Security sub-project

From: David Mertz <voting-project_at_gnosis_dot_cx>
Date: Wed Nov 26 2003 - 23:53:11 CST

Amit Sahai <sahai@CS.Princeton.EDU> wrote:
|to propose that we initiate a process of dealing with security issues
|systematically (for the post-demo project).

I would be honored to have Dr. Sahai lead a full analysis of the threat
model and security issues that we need for production voting machines.
It looks like the NSF proposal has been delayed for administrative
reasons, so it would be valuable to get this work started among us

I know a bit about cryptography, and also a bit about the real world of
voting systems and voting laws, so believe I can be of some help here.
But hopefully we can also get some input during the process from the
real experts on concrete voting procedures like Doug Jones.

Do other members feel that it might be worthwhile to launch a new child
mailing list devoted specifically to these (post-demo) security issues?
I don't feel all that strongly, but the focus there does feel
sufficiently different to warrant it, to me.

Yours, David...

P.S. some more comments/annotations below:

|(1) Outlining security concerns,
|(2) Proposing solutions,
|(3) Discussing Pros/Cons of suggested solutions.

These indeed seem like the proper aspects.

|Of course, proposed solutions need not be technical.

Specifically, many solutions must be guided by the legal frameworks of
the USA (or wherever else EVM2003-derived systems are used).

|I also suggest that when discussing cons, we stick to actual attacks,
|and not vague notions like "lack of simplicity".

I don't find this notion vague once it is connected to the very
important notion of *voter confidence*. It's not enough for a system to
satisfy professional cryptographers--it must also satisfy average
voters. These demands are certainly not always in conflict; but at
times they can be.

|I. Privacy/Anonymity Concerns
|II. Robustness Concerns
| A. Dealing with Hardware/Software Failures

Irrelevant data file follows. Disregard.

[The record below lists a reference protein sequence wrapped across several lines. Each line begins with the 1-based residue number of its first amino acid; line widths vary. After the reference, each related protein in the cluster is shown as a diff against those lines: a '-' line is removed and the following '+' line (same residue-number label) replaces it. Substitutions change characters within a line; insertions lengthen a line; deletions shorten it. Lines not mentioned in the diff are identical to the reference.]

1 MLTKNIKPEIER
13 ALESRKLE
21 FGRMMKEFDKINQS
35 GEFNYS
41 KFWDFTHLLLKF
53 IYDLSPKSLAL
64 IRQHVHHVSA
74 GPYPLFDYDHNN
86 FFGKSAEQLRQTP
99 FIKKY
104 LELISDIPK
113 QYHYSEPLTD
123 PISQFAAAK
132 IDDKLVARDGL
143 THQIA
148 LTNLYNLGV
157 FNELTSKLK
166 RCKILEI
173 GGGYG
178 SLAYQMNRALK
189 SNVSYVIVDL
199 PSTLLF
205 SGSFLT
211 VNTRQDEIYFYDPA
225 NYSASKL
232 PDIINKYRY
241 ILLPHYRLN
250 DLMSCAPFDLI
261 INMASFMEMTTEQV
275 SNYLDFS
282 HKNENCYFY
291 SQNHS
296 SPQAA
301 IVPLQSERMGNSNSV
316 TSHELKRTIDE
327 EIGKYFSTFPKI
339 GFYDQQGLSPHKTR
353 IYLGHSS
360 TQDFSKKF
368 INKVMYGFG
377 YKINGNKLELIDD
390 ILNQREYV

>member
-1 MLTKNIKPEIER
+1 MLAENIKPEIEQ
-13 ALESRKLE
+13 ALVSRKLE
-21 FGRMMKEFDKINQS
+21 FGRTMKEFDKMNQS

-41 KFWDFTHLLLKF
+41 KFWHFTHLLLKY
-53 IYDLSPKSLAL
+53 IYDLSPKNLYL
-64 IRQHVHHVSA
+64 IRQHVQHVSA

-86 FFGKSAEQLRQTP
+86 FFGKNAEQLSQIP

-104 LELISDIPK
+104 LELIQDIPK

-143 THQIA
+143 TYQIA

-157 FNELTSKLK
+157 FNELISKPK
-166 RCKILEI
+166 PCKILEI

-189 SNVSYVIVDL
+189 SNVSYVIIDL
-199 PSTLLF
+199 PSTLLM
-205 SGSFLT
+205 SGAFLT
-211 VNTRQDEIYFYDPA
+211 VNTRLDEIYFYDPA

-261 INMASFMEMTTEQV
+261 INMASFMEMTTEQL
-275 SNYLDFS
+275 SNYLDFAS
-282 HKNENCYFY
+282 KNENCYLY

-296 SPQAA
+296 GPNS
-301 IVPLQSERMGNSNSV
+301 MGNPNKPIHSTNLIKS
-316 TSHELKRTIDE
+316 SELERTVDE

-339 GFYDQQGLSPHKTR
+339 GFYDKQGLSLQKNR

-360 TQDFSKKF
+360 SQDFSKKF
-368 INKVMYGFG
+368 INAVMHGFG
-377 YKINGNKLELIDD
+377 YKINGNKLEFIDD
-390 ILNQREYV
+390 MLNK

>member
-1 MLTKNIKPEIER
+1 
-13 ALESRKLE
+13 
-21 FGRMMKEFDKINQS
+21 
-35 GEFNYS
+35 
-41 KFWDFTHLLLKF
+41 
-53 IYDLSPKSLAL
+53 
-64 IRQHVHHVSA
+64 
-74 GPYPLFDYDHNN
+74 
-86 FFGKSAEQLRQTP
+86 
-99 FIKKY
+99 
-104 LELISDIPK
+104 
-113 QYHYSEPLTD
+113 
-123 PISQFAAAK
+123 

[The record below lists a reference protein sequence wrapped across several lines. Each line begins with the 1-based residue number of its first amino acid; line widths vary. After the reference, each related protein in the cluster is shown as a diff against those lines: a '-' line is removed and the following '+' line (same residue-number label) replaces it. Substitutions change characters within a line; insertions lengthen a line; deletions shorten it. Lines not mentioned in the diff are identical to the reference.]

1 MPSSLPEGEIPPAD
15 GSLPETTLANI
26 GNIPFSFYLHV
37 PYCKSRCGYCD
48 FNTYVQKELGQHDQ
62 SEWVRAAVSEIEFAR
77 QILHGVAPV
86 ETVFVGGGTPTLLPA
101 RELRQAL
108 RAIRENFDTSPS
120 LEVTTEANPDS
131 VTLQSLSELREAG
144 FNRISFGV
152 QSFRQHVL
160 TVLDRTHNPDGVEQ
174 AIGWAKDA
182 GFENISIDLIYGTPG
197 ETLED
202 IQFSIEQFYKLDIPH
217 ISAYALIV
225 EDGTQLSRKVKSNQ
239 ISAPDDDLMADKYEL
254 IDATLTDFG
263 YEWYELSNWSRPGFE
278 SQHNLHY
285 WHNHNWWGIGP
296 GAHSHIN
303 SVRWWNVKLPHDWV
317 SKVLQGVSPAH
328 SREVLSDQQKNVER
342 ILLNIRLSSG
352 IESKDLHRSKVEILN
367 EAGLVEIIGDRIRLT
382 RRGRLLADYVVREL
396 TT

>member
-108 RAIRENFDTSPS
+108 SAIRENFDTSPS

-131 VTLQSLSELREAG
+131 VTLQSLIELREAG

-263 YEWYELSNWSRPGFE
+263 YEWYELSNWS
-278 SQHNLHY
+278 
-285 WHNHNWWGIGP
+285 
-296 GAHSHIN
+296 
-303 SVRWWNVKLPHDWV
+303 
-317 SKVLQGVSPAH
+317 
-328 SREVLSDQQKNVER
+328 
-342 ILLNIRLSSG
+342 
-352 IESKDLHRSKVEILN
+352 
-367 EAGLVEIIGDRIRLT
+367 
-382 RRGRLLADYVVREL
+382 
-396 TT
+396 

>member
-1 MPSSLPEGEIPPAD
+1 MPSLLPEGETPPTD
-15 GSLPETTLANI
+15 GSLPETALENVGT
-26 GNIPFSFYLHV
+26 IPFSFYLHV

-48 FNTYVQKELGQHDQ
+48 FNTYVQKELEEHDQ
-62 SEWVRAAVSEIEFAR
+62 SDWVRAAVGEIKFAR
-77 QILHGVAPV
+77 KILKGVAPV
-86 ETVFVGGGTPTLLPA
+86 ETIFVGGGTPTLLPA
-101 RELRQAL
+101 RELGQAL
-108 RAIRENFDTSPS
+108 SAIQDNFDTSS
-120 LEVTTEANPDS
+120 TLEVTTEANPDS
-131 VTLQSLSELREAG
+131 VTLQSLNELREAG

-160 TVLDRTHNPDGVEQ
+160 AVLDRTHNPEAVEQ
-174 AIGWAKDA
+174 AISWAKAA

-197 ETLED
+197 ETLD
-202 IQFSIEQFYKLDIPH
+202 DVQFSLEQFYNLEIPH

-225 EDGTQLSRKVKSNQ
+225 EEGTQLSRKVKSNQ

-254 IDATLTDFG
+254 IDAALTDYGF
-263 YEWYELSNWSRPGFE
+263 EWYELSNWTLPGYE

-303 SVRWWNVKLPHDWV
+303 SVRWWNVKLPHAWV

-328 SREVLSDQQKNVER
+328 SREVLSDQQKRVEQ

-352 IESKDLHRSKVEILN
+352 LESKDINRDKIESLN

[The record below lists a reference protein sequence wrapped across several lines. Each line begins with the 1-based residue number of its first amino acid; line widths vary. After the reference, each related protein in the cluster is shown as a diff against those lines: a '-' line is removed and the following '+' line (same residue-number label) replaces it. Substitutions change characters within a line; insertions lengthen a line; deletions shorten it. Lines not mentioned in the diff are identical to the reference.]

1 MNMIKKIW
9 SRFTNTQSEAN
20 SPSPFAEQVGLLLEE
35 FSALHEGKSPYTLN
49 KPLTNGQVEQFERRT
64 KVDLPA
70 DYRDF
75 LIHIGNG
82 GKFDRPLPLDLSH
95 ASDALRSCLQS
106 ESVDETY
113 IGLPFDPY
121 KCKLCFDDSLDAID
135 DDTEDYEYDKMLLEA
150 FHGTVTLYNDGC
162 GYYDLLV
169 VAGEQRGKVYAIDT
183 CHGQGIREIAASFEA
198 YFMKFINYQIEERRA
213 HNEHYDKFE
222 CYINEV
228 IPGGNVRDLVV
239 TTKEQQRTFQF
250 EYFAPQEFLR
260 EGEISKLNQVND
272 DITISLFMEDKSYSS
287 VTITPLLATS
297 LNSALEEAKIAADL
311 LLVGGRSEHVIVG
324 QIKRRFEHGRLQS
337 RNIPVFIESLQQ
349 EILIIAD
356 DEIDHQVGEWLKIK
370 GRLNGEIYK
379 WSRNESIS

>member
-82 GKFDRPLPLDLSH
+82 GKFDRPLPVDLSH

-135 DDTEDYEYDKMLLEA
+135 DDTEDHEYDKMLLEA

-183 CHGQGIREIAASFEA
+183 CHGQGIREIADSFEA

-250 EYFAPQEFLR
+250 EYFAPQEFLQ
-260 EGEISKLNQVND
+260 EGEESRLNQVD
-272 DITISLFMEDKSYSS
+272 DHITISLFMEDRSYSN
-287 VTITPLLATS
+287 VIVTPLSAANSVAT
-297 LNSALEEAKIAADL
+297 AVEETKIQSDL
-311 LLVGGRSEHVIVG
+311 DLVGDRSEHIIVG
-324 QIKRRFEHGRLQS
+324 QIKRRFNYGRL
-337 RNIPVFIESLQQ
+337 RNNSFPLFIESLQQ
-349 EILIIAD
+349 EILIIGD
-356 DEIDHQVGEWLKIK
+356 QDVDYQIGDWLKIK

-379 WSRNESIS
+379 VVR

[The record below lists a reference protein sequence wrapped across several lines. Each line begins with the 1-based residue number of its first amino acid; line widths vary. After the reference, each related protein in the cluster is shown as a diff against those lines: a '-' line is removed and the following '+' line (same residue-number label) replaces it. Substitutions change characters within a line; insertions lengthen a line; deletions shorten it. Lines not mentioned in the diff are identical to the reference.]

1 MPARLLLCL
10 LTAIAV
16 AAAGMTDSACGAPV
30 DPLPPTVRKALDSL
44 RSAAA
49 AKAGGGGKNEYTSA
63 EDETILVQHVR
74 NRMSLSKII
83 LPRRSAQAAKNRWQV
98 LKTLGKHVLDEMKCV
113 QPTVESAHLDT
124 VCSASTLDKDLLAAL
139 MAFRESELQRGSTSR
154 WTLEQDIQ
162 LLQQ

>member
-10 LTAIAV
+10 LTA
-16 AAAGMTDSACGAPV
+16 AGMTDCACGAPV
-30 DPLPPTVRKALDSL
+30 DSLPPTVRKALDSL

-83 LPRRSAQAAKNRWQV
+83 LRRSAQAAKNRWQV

| B. Dealing with other malicious attacks

I think (II)(B) might be divided further into: (1) Attacks on
transmitted data (ballots, etc); (2) Attacks on the system installation
process (i.e. insertion of trojans). But in general, this breakdown
seems right.

|Let me also put forward a "design philosophy". When a civil engineer
|suggests a bridge design, she does not suggest the simplest-to-build
|design that will hold exactly the expected load of the bridge. Instead,
|she has an ethical obligation to suggest a design that will withstand
|several times the expected load, even if it is more complicated.

I think the bridge analogy is somewhat misleading. Thicker metal isn't
really "more complicated." But more moving parts -does- typically mean
"more, possibly unanticipated, modes of failure." Adding cryptographic
layers and protocols seems much closer to "more moving parts" than to
"thicker girders"... at least in my mind.

Incidentally, Doug Jones and I (and a few others) had some discussion
earlier on the list about code verification/validation procedures and
the like. Certainly we did not raise any issues Dr. Sahai does not
know; but in a general way, these are known issues already.

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Received on Sun Nov 30 23:17:10 2003

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